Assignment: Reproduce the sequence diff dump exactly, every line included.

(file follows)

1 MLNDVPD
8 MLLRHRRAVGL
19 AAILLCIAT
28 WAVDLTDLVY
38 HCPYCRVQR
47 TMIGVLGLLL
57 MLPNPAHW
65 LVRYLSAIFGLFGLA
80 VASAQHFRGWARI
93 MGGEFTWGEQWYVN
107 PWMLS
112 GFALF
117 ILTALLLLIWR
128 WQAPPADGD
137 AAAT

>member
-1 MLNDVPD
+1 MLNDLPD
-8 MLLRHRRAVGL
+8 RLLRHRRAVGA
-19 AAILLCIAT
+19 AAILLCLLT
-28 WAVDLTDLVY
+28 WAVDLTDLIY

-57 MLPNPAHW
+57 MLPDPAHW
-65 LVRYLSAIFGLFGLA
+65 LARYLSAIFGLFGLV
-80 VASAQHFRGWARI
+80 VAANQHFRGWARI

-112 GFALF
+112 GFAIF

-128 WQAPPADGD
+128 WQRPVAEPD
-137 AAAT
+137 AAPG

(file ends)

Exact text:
1 MLNDVPD
8 MLLRHRRAVGL
19 AAILLCIAT
28 WAVDLTDLVY
38 HCPYCRVQR
47 TMIGVLGLLL
57 MLPNPAHW
65 LVRYLSAIFGLFGLA
80 VASAQHFRGWARI
93 MGGEFTWGEQWYVN
107 PWMLS
112 GFALF
117 ILTALLLLIWR
128 WQAPPADGD
137 AAAT

>member
-1 MLNDVPD
+1 MLNDLPD
-8 MLLRHRRAVGL
+8 RLLRHRRAVGA
-19 AAILLCIAT
+19 AAILLCLLT
-28 WAVDLTDLVY
+28 WAVDLTDLIY

-57 MLPNPAHW
+57 MLPDPAHW
-65 LVRYLSAIFGLFGLA
+65 LARYLSAIFGLFGLV
-80 VASAQHFRGWARI
+80 VAANQHFRGWARI

-112 GFALF
+112 GFAIF

-128 WQAPPADGD
+128 WQRPVAEPD
-137 AAAT
+137 AAPG